Mayor Ford 'crying wolf' on budget woes: Coun. Perks
A good old-fashioned battle of ideologies broke out following a budget committee meeting at city hall on Tuesday, with councillors calling for either service cuts or tax increases to balance the books.
Coun. Gord Perks said reports that the city is set to lose $774 million next year are highly exaggerated. Perks said the actual shortfall is likely about half what Mayor Rob Ford has suggested.
Perks said council can right the city's financial ship with a few minor changes, and the city does not need to hack public services to pieces to balance the books.
"This is the mayor that is crying wolf. He is crying wolf and hoping that we are all terrified sheep. I am not going to be one of the terrified sheep and from what I hear from my constituents they don't want to be terrified either. They want to stand up for good, strong well-delivered public services," Perks told reporters on Tuesday.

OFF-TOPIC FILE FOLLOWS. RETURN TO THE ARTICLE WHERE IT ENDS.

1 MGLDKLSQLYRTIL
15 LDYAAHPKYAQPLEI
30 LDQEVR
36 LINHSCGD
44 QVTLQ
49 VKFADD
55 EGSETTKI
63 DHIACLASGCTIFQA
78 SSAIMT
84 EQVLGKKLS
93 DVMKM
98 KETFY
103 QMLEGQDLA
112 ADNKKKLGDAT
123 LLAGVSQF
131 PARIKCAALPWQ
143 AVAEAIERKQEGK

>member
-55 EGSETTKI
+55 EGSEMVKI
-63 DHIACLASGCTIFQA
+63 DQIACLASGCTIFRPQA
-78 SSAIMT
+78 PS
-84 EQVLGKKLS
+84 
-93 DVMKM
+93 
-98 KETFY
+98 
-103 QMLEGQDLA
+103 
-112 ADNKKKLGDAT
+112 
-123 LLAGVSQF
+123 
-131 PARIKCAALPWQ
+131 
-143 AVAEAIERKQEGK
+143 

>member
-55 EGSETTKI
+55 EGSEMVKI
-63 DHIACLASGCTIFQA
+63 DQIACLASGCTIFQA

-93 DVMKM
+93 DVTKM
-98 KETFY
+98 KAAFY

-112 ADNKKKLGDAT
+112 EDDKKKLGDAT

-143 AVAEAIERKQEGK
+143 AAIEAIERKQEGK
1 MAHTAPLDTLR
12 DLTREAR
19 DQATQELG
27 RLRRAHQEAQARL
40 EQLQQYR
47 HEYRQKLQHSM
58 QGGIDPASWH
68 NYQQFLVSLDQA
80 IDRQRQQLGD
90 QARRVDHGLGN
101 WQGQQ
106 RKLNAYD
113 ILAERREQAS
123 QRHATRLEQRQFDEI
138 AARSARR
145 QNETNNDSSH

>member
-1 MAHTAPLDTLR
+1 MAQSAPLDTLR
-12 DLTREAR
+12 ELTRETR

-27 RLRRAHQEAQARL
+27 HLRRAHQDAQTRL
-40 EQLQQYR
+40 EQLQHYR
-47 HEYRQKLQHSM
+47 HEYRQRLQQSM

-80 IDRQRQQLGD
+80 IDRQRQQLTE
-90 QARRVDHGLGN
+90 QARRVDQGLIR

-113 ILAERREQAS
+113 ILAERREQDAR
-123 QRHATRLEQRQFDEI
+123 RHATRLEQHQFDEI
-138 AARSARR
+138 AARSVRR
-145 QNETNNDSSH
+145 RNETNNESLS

"I think we are in a financial situation where, with a modest tax increase and a TTC fare increase next year, we could make it."
Budget Chief Mike Del Grande, however, suggests it will take more than tinkering to get the city's books in order.
"We've done all kinds of crazy things down here to try and make it balance. We have sold our furniture to pay for the rent, and the furniture is running out," he told reporters. "The City of Toronto has no choice but to do what most families would do in economic difficulties. Either you get a second job to bring in more income or reduce your expenditures."
Staff has been conducting a city-wide core service review to find ways to trim the 2012 budget.
The $774-million deficit expected in 2012 does not include the mayor's promise to remove the land transfer tax, which would cost an extra $300 million annually. Del Grande hinted on Tuesday that the land transfer tax may survive, at least through 2012.
Meantime the TTC is also looking to cover a deficit, with a new report suggesting the public transit provider will see a $39 million shortfall this year.With a report from CTV Toronto's Alicia Markson